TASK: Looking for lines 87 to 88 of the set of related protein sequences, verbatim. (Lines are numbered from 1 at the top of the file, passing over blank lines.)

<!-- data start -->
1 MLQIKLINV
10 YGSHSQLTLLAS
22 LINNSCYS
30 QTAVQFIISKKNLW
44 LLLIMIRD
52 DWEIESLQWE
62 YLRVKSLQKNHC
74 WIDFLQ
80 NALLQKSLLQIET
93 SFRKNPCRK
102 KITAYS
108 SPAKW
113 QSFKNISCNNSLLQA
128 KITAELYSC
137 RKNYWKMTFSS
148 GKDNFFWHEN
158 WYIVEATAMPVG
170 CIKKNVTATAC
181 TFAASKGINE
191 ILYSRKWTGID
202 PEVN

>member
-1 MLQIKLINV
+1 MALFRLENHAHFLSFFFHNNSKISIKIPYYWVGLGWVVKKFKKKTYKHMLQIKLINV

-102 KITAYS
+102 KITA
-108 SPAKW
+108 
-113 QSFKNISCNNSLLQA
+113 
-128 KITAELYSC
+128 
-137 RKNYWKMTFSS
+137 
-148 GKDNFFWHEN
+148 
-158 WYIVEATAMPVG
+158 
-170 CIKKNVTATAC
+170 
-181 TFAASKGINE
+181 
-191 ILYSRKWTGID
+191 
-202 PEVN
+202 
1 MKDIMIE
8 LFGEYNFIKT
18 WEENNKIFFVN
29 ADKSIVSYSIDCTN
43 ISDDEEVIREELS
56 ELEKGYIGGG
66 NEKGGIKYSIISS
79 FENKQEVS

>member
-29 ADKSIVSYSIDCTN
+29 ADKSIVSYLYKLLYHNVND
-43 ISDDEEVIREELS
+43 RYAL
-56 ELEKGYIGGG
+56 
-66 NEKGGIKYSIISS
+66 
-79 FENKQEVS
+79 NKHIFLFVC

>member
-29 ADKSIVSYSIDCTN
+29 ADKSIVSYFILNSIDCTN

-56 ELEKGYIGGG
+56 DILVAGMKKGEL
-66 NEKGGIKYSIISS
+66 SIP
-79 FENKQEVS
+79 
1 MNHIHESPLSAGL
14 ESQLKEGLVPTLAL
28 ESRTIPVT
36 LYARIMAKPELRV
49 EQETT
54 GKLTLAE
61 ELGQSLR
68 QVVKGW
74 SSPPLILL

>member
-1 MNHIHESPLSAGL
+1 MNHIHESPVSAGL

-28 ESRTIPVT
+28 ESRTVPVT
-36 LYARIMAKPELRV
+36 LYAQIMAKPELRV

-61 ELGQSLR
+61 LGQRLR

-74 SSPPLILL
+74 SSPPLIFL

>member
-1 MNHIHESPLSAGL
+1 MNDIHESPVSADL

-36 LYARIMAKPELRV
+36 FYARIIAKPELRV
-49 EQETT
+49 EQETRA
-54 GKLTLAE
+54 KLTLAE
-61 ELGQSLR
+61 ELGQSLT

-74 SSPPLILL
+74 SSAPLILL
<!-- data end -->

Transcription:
-28 ESRTIPVT
+28 ESRTVPVT